If you've already read today's Guardian you'll know that a trial of 'airport-style' security scanners is being planned for London as early as next month.
According to the paper "Ministers are expected to announce a trial of the scheme at London's Paddington station next month. If it is successful, body scanners and x-ray machines could be installed at other main stations."
The plans, which also includes "armed police scrutinising passengers", will most likely effect all long-distance train journeys, but for now the Paddington trial will be conducted on the Heathrow Express in order to determine how much 'disruption' will be caused.
Well, we can tell you the answer to that right now: loads and loads of disruption. And "a senior source with close knowledge of the scheme" agrees with us:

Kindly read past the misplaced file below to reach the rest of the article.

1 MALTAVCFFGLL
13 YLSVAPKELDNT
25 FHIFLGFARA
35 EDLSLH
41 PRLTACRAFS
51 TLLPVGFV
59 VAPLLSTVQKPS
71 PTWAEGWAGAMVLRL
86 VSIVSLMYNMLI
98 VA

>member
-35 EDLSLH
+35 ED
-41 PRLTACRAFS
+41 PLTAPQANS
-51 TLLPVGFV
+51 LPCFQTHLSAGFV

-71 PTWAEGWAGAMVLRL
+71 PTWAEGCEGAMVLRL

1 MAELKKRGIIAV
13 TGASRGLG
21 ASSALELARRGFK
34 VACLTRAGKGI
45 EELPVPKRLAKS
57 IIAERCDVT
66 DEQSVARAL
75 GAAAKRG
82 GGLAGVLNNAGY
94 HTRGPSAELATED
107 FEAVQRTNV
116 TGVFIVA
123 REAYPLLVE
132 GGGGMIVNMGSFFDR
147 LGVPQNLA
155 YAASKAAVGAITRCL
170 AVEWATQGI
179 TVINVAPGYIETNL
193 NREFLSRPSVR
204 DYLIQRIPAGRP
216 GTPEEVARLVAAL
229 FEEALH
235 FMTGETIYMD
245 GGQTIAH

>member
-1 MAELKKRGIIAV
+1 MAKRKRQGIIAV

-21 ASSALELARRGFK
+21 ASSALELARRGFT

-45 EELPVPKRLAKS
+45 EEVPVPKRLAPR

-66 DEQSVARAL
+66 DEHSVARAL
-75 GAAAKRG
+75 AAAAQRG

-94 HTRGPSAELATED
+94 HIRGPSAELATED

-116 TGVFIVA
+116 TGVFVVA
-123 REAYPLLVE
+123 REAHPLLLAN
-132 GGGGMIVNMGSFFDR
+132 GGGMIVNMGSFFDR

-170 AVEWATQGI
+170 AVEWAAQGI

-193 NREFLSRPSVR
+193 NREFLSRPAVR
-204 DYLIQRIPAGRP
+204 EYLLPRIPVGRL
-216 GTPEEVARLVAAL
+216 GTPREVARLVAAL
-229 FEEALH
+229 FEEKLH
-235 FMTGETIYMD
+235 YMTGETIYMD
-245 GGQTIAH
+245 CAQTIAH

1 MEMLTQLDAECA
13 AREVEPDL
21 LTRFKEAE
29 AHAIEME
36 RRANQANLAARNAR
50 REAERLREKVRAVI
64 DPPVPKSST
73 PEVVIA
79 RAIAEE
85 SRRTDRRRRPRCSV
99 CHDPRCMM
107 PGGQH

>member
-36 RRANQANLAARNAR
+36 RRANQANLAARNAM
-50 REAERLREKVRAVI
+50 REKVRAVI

The assumption at the moment is that it would be impractical. The aim of the scheme is to see the impact of it.
According to the Guardian's source, passengers will have to walk through an 'arch': "It's quick if we don't find something, if we do find something, you're going to miss your train."
We needed an anonymous source to tell us that? And is it really the inconvenience factor that will cripple this idea, or will it be incidents similar to the arrest of David Mery a few months ago that will make the scheme unworkable?
If, by some miracle, the scheme is successful it will more than likely be rolled out to the Gatwick Express and possibly Kings Cross and Euston.